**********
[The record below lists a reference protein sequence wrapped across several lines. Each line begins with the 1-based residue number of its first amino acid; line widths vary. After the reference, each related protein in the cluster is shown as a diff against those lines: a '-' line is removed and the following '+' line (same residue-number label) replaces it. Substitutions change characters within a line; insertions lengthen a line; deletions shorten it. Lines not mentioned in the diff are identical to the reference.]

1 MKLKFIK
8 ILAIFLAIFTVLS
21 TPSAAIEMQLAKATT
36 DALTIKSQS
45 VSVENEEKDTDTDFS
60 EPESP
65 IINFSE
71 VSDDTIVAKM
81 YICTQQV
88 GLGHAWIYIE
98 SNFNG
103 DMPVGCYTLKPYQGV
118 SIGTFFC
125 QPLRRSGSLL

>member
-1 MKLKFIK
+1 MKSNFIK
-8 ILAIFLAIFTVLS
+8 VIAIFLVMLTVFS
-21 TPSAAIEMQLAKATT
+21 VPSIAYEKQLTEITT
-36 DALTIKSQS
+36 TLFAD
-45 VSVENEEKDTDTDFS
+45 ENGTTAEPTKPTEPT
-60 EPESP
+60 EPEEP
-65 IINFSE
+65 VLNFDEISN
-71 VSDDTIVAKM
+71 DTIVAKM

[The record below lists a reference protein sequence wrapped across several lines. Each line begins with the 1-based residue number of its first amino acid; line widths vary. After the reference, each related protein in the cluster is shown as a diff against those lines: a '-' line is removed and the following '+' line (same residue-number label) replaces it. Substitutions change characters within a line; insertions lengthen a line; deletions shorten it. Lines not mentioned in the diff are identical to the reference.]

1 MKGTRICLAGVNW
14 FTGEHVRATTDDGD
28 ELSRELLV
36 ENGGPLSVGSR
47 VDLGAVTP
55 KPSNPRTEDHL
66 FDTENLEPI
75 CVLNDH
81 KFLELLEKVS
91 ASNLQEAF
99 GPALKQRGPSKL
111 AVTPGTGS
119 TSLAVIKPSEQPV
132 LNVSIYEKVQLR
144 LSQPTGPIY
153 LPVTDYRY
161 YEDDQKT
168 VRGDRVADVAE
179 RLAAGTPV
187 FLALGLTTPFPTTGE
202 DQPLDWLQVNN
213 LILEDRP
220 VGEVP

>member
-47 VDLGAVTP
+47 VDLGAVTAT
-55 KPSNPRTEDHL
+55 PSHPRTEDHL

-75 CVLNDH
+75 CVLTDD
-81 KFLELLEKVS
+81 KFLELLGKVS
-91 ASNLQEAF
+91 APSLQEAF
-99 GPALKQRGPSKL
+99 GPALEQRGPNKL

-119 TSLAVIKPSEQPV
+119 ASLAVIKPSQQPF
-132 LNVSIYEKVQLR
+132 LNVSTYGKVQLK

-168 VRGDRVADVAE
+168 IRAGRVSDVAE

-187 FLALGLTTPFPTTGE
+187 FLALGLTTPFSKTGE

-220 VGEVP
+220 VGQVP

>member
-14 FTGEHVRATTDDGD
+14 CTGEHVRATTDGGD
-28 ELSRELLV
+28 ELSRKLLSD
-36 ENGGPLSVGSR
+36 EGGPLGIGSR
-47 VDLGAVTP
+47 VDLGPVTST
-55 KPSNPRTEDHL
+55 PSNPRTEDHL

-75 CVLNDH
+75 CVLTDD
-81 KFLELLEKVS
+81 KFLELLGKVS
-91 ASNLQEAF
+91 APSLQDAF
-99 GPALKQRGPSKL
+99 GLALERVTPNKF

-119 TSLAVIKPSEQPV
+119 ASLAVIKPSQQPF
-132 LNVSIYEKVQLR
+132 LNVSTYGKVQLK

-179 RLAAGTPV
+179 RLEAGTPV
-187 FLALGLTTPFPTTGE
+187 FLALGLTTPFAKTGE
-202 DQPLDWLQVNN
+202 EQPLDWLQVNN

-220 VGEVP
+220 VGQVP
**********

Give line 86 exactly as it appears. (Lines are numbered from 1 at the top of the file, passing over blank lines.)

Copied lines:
+36 EGGPLGIGSR